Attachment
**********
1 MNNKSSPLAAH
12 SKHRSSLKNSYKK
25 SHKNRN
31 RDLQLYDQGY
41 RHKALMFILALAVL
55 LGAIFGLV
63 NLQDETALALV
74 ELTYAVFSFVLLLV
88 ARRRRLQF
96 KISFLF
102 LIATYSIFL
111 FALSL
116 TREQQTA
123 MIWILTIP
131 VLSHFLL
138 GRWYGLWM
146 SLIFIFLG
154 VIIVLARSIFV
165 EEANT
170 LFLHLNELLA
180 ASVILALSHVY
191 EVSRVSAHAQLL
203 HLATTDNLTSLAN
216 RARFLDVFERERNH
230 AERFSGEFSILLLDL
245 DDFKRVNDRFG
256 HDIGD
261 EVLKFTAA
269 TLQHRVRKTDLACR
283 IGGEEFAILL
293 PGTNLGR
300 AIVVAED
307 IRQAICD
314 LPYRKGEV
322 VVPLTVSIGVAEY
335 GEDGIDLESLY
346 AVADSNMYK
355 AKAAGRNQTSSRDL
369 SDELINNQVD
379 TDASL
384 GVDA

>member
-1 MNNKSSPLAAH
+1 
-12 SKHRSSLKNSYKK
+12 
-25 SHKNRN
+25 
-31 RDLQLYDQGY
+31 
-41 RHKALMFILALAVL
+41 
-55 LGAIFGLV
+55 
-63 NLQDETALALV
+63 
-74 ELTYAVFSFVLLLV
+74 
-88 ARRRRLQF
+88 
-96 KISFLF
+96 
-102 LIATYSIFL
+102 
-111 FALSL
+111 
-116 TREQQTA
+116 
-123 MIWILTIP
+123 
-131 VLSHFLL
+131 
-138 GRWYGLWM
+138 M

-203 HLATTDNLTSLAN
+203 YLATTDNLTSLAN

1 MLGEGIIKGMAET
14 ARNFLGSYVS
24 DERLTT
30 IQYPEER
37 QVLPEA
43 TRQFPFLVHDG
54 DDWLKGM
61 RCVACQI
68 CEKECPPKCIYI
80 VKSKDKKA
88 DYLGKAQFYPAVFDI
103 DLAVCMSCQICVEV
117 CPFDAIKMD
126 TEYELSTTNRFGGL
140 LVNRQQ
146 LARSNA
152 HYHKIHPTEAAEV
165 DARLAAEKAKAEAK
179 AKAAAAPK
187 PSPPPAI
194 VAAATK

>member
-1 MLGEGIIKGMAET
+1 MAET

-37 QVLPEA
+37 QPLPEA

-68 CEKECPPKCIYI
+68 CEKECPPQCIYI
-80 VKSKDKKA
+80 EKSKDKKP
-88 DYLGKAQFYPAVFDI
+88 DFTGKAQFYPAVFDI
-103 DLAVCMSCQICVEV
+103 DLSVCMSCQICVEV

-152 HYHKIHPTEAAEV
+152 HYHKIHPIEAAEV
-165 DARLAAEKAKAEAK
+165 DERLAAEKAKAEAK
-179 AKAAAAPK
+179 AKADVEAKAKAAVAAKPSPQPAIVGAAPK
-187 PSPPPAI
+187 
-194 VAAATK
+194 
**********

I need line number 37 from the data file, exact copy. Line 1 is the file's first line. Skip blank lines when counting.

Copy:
346 AVADSNMYK